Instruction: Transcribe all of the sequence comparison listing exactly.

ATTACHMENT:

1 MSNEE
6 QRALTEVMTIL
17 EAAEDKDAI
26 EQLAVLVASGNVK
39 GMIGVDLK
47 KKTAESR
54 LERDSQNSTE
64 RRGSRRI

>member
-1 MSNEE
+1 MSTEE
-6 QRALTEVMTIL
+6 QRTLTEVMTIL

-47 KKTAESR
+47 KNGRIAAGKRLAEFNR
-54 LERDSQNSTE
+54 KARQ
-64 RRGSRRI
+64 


1 MSNEE
6 QRALTEVMTIL
17 EAAEDKDAI
26 EQLAVLVASGNVK
39 GMIGVDLK
47 KKTAESR
54 LERDSQNSTE
64 RRGSRRI

>member
-1 MSNEE
+1 MSTEE
-6 QRALTEVMTIL
+6 QRTLTEVMTIL

-47 KKTAESR
+47 KNGRIAAGKRLAEFNR
-54 LERDSQNSTE
+54 KARQ
-64 RRGSRRI
+64 